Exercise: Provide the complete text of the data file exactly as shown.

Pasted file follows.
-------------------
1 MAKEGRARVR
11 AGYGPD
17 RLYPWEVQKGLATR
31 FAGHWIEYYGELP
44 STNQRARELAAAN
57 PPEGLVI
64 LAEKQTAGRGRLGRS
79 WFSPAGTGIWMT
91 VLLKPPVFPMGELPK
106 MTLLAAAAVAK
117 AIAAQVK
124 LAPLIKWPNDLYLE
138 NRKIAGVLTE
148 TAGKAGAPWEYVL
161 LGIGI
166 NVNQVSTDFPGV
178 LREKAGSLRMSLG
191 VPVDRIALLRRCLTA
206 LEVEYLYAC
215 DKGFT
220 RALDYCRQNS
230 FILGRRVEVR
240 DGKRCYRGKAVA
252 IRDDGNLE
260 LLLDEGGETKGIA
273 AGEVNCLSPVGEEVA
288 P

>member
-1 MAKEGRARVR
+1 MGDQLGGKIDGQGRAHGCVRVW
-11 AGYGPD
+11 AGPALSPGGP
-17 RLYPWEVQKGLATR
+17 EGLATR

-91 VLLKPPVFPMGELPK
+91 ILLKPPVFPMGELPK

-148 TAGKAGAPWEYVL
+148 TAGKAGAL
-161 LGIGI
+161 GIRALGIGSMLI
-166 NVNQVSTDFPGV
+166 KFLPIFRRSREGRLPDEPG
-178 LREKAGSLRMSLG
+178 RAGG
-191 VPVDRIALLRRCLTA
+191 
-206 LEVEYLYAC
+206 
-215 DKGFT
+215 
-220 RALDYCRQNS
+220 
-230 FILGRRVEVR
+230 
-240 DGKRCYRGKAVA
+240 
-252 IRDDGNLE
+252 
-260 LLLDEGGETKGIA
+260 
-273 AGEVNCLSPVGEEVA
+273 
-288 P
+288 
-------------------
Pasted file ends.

1 MAKEGRARVR
11 AGYGPD
17 RLYPWEVQKGLATR
31 FAGHWIEYYGELP
44 STNQRARELAAAN
57 PPEGLVI
64 LAEKQTAGRGRLGRS
79 WFSPAGTGIWMT
91 VLLKPPVFPMGELPK
106 MTLLAAAAVAK
117 AIAAQVK
124 LAPLIKWPNDLYLE
138 NRKIAGVLTE
148 TAGKAGAPWEYVL
161 LGIGI
166 NVNQVSTDFPGV
178 LREKAGSLRMSLG
191 VPVDRIALLRRCLTA
206 LEVEYLYAC
215 DKGFT
220 RALDYCRQNS
230 FILGRRVEVR
240 DGKRCYRGKAVA
252 IRDDGNLE
260 LLLDEGGETKGIA
273 AGEVNCLSPVGEEVA
288 P

>member
-1 MAKEGRARVR
+1 MGDQLGGKIDGQGRAHGCVRVW
-11 AGYGPD
+11 AGPALSPGGP
-17 RLYPWEVQKGLATR
+17 EGLATR

-91 VLLKPPVFPMGELPK
+91 ILLKPPVFPMGELPK

-148 TAGKAGAPWEYVL
+148 TAGKAGAL
-161 LGIGI
+161 GIRALGIGSMLI
-166 NVNQVSTDFPGV
+166 KFLPIFRRSREGRLPDEPG
-178 LREKAGSLRMSLG
+178 RAGG
-191 VPVDRIALLRRCLTA
+191 
-206 LEVEYLYAC
+206 
-215 DKGFT
+215 
-220 RALDYCRQNS
+220 
-230 FILGRRVEVR
+230 
-240 DGKRCYRGKAVA
+240 
-252 IRDDGNLE
+252 
-260 LLLDEGGETKGIA
+260 
-273 AGEVNCLSPVGEEVA
+273 
-288 P
+288 